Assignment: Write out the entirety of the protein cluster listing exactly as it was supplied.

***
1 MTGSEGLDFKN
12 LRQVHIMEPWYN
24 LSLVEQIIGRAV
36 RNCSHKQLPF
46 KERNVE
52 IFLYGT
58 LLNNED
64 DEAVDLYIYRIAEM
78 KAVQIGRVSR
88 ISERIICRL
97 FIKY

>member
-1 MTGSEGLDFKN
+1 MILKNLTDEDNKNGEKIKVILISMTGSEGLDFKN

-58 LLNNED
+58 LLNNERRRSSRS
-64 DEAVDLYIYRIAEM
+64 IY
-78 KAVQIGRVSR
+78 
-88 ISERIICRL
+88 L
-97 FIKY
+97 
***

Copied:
1 MTGSEGLDFKN
12 LRQVHIMEPWYN
24 LSLVEQIIGRAV
36 RNCSHKQLPF
46 KERNVE
52 IFLYGT
58 LLNNED
64 DEAVDLYIYRIAEM
78 KAVQIGRVSR
88 ISERIICRL
97 FIKY

>member
-1 MTGSEGLDFKN
+1 MILKNLTDEDNKNGEKIKVILISMTGSEGLDFKN

-58 LLNNED
+58 LLNNERRRSSRS
-64 DEAVDLYIYRIAEM
+64 IY
-78 KAVQIGRVSR
+78 
-88 ISERIICRL
+88 L
-97 FIKY
+97 